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Charlotte Amalie
Sunday, May 26, 2024
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Constitutional Issues Dominate Second Half of Court Conference

Continuing to push for the right to vote for president might deprive V.I. residents of some other unique financial and tax benefits not afforded to citizens on the mainland. That’s according to participants attending this week’s 1st U.S. District Court conference on St. Thomas.
For years, residents have said the territories are being treated like "second-class" citizens by the U.S. government and should be given the same kind of voting rights and congressional representation as those living in the states.
But there was a different picture painted Tuesday, as a group of about 300 lawmakers, judges, attorneys and other judicial representatives debated the issue, and questioned whether successfully lobbying Congress on these two issues would result in a tradeoff, with the U.S. Virgin Islands being treated more like a state and losing some of the independence that comes along with being an unincorporated territory.
Of course, there were still those who spoke in favor of the territories’ having full constitutional rights. One attorney from Puerto Rico even said that he has been considering filing a class-action suit to compel Congress to extend full constitutional benefits to the residents of the U.S. Virgin Islands, Puerto Rico, Guam and Northern Mariana Islands.
"We are, for all intents and purposes, second-class citizens, and in the Constitution, there’s no such thing," he said.
But for the most part, V.I. attorneys who stepped up to the microphone said it might be better to "leave well enough alone."
"We can’t examine this issue in a vacuum," said attorney Gerald Groner. "But perhaps some of the benefits we have now might have to fall by the wayside, and that may be something we might not want to give up."
Specifically, the territory retains its income tax collections, which local attorney Mark Hodge said goes straight into the government’s coffers. We’re already in debt, and if that money is forfeited, the debt would be even larger, Hodge said.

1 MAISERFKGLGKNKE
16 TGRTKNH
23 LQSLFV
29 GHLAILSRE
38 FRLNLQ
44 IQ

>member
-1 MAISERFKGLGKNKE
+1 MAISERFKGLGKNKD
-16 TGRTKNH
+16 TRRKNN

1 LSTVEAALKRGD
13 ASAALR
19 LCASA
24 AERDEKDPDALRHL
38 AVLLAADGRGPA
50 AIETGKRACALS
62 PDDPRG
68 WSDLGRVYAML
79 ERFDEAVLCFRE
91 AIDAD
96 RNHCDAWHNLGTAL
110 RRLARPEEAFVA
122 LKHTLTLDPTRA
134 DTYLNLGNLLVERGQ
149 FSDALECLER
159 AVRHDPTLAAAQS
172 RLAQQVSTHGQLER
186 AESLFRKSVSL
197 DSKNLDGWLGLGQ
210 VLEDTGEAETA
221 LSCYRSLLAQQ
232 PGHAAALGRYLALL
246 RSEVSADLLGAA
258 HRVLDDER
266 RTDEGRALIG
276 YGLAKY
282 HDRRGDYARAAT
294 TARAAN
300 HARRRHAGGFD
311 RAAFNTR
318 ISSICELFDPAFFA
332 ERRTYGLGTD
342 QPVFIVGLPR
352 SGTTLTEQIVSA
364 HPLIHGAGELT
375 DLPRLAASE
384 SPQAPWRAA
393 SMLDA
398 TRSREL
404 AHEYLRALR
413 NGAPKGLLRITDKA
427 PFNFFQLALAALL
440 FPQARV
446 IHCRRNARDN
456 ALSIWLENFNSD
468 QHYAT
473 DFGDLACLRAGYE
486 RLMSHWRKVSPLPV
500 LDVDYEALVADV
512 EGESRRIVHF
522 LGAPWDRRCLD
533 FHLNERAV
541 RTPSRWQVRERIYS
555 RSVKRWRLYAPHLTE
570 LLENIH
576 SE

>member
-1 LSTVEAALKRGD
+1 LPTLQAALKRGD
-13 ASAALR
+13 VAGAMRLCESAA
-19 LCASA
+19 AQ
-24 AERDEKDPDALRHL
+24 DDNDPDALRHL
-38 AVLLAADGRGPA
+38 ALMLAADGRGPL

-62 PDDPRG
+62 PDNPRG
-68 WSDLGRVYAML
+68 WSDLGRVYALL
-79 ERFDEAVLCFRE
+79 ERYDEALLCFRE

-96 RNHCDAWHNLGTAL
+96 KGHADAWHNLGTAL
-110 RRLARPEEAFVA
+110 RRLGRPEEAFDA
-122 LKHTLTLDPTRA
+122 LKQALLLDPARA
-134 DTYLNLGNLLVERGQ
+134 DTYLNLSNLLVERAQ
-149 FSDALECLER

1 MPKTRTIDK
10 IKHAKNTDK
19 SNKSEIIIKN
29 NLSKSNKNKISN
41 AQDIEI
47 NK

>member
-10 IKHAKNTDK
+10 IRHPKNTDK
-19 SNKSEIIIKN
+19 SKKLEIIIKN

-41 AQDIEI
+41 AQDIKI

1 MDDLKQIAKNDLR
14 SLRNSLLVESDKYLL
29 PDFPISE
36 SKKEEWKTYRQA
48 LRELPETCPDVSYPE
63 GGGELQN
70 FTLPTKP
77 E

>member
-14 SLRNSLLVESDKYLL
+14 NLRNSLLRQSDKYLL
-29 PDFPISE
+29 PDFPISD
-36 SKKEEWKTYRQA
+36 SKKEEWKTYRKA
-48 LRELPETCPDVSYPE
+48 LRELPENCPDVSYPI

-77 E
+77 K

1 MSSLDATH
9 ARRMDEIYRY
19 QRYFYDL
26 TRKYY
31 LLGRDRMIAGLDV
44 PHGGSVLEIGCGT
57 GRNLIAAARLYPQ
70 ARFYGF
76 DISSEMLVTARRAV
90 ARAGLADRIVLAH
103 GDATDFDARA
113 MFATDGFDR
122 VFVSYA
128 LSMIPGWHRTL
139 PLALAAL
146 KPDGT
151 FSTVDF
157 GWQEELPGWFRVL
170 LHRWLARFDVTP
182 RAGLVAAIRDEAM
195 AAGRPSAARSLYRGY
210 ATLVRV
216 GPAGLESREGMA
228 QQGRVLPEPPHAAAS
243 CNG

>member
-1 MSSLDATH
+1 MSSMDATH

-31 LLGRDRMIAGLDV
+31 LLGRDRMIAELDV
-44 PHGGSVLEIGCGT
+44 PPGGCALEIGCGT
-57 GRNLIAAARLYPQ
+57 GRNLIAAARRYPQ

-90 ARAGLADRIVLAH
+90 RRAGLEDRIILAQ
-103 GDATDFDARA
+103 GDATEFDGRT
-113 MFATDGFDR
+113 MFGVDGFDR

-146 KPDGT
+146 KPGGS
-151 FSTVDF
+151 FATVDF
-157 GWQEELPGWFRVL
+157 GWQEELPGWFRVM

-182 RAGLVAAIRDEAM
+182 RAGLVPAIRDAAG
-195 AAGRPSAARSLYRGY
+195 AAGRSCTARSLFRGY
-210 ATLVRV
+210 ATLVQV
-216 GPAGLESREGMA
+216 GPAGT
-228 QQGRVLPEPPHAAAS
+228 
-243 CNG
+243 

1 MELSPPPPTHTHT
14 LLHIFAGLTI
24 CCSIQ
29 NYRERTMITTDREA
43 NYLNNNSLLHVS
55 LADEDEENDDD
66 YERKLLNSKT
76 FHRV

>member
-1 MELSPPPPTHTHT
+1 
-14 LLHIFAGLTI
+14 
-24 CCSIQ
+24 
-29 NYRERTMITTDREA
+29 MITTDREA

Several of the afternoon’s panelists — assembled to share their expertise on the topic and to facilitate discussion with the audience — said Congress might not buy the argument, but instead decide the territories have the right to resolve these issues by determining their status and the rights of their citizens through a constitution.
Further, Congress would have to see that the issue of status is one of extreme importance to the territory, said Terence A. Todman, a conference panelist and former U.S. ambassador to Chad, Guinea, Costa Rica, Spain and Denmark, among others.
"There was a referendum in 1993, where I believe 27 percent of the populace voted," he said. "So you can see how critical an issue this is to the Virgin Islands. I think it’s hard to convince others if you can’t get a sense of what this issue means to Virgin Islanders."
Much of the debate surrounding the local constitutional conventions has revolved around native rights. But the territory isn’t the only one with that particular problem, according to Frances Marie Tydingco-Gatewood, chief judge of the District Court of Guam.
"Whenever this comes up, the issue of who was a native inhabitant would take place in all of our discussions," she said, eliciting a loud round of laughter from the audience. In contrast to the U.S. Virgin Islands, however, Guam’s efforts at self-determination have boasted a high voter turnout, with a majority of voters opting for commonwealth in the most recent referendum in the 1980s. Despite the vote, Guam is still considered an unincorporated territory and currently does not have a constitution.
"We really haven’t had that many challenges on that level as others have had, but I think the issue is coming to a head now," Tydingco-Gatewood said.
All panelists agreed that a person’s constitutional rights should not diminish when they move from the mainland to an American territory, and Todman said certain political developments — such as the election of Puerto Rican-born Supreme Court Justice Sonia Sotomayor, and a growing level of displeasure with the electoral college — should change the national outlook on such issues.
Meanwhile, there is a bill pending in Congress authorizing the Secretary of the Interior to assist the U.S. Virgin Islands, Guam and American Samoa with setting up a political status public education program, panelists said.

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